Cassirer seems to think that religion and myth are the same, calling them “ interpretations of reality-not by concepts but by intuituions.” (163) He even goes so far as to say that, “By its very nature religion can never excape fromt he sphere of the ‘image,’ the sphere of intuition and fantasy.” (163)   It seems as though religion struggles to escape this paradox and bring itself into reality.  Cassirer may see both religion and art as creations of the mind that aren’t based on fact, but opnion seems unpopular with some. The other opinion that floats about this issue, is that religion and art can be distinguished.  Regarding relgion, it has been said that, “ image can never be treated as merely a picture, as an arbitrary play of the powers if imagination. The image has a meaning, in that it not only represents the truth but is the truth itself.” Cassirer seems to be a proponent of primitive religion, such as ancestor worship, because it “empasizes the continuity and indestructibleness of life.” He then suggests that religion and myth are very smiliar, (even if the origins varry) it is due to the fact that “ feeling that all like is one.” (164)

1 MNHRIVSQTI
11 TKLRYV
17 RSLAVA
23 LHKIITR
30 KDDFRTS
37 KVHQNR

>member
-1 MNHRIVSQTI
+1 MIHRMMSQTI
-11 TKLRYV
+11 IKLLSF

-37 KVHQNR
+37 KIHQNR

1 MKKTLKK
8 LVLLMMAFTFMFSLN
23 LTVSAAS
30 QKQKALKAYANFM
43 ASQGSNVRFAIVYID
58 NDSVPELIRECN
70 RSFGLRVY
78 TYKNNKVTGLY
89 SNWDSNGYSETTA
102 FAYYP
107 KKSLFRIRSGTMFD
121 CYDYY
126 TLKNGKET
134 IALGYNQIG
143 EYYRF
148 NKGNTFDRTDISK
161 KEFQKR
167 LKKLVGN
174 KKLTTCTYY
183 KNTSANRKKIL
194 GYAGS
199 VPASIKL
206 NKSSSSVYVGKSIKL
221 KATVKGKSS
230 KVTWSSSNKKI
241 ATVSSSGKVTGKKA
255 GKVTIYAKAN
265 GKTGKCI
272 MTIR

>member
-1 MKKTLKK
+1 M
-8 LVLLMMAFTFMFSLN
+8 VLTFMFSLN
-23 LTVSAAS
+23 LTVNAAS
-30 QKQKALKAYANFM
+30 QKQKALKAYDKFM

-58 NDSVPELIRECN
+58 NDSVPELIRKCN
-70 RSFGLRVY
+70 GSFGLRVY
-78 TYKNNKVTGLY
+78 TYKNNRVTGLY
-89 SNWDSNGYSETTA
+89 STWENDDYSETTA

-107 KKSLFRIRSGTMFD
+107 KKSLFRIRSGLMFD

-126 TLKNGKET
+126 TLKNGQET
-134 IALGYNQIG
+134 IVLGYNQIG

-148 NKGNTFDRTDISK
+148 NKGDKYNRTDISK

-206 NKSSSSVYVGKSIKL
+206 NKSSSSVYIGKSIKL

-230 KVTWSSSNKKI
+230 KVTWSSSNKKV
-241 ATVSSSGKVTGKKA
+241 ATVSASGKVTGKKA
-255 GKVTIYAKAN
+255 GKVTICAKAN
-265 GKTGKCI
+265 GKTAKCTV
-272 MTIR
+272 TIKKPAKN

In his earlier writings, Cassirer separated the two by noting the lack of distiction between meaning and existence, a distinction that is crucial in religion. Once Cassirer loses the distinction between religion and myth, his philosophy on religion stops quite abruptly.  It is quite clear that for Cassirer, religion and myth, along with art, language and science, are all symbolic rather than realistic. Symbolic in this instance, does not refer to the common definition, here it refers to “ forces each of which produce and posit a world of its own.” (165)

Discarding the theological paradigm in favor of the mathematical, and later the biological was well advised. That manner of thinking was never based on facts and didn’t aid in the resolution or explanation of humanity and human nature.  There have always been certain things that humanity has been concerned with, unfortunately for the thoelogical paradigm, those things are facts rather than faith.  While that way of thinking may have been reasuring and calming to the worries of humanity, the fact still remains that humans want to know why things happen. The biological and mathematical paradigms provided that. That is not to say that theology is no longer valid, but it is not a ‘definite’ way to figure out how the world turns, nor does it provide the answer for why it turns or how fast it turns. There are many things that cannot be answered without extensive study. Some people will take the time to study while others accapt it for what it is. Regardless, it is known that biological and mathematical paradigms exist, to be used in discovering new things, and contmplating the constants in nature.